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NASA names companies to develop human landers for Artemis

Blue Origins, Dynetics and SpaceX are developing human landing systems concepts for Artemis’s 2024 moon mission.
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NASA

Source | NASA

On April 30, NASA announced its selection of three U.S. companies to design and develop human landing systems (HLS) for the agency’s Artemis space program: 

  • Blue Origin (Kent, Wash., U.S.) is developing the Integrated Lander Vehicle (ILV) – a three-stage lander to be launched on its own New Glenn Rocket System and ULA Vulcan launch system. 
  • Dynetics (a Leidos company, Huntsville, Ala., U.S.) is developing the Dynetics Human Landing System (DHLS) – a single structure providing the ascent and descent capabilities that will launch on the ULA Vulcan launch system. 
  • SpaceX (Hawthorne, Calif., U.S.) is developing the Starship – a fully integrated lander that will use the SpaceX Super Heavy rocket. 

The human landing system awards under the Next Space Technologies for Exploration Partnerships (NextSTEP-2) Appendix H Broad Agency Announcement (BAA) are firm-fixed price, milestone-based contracts. The total combined value for all awarded contracts is $967 million for the 10-month base period. 

“This is the first time since the Apollo era that NASA has direct funding for a human landing system, and now we have companies on contract to do the work for the Artemis program,” says NASA Administrator Jim Bridenstine.

NASA’s commercial partners will refine their lander concepts through the contract base period ending in February 2021. During that time, the agency will evaluate which of the contractors will perform initial demonstration missions. NASA will later select firms for development and maturation of sustainable lander systems followed by sustainable demonstration missions. NASA intends to procure transportation to the lunar surface as commercial space transportation services after these demonstrations are complete. During each phase of development, NASA and its partners will use critical lessons from earlier phases to hone the final concepts that will be used for future lunar commercial services.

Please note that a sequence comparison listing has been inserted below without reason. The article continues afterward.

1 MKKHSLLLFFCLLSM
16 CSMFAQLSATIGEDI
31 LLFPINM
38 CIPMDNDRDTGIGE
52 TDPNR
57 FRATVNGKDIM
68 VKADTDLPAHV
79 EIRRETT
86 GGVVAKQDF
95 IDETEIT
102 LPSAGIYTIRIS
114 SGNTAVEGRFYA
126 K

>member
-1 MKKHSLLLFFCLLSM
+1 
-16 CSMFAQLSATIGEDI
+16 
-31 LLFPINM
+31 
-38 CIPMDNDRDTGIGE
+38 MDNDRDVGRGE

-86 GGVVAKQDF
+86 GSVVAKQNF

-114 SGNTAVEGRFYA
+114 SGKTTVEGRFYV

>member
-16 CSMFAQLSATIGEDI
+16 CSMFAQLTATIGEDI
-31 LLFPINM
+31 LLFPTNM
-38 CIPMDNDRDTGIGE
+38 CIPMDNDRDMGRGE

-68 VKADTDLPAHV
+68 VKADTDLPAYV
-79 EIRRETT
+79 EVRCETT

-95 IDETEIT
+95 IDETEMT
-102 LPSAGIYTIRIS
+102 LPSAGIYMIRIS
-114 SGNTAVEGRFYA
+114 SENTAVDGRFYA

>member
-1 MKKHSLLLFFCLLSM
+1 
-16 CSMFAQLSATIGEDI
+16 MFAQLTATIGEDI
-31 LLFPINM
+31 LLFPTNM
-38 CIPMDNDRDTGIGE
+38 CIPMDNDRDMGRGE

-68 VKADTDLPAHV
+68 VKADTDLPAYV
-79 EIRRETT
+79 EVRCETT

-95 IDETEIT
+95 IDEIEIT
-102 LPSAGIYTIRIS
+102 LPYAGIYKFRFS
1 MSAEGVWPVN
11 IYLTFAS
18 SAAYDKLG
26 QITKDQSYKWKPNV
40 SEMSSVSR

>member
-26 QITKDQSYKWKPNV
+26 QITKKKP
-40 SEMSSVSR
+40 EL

NASA experts will work closely with the commercial partners building the next human landing systems, leveraging decades of human spaceflight experience and the speed of the commercial sector to achieve a moon landing in 2024.   

The HLS program manager will assign NASA personnel to support the work of each contractor, providing direct, in-line expertise to the companies as requested in their proposals (e.g., design support, analysis, testing). The HLS program will also perform advanced development and risk reduction activities, working in parallel to better inform the approach for the 2024 mission and the necessary maturation of systems for the future sustaining architecture. 

The human landing system is a vital part of NASA’s deep space exploration plans, along with the Space Launch System (SLS) rocket, Orion spacecraft and Gateway. 

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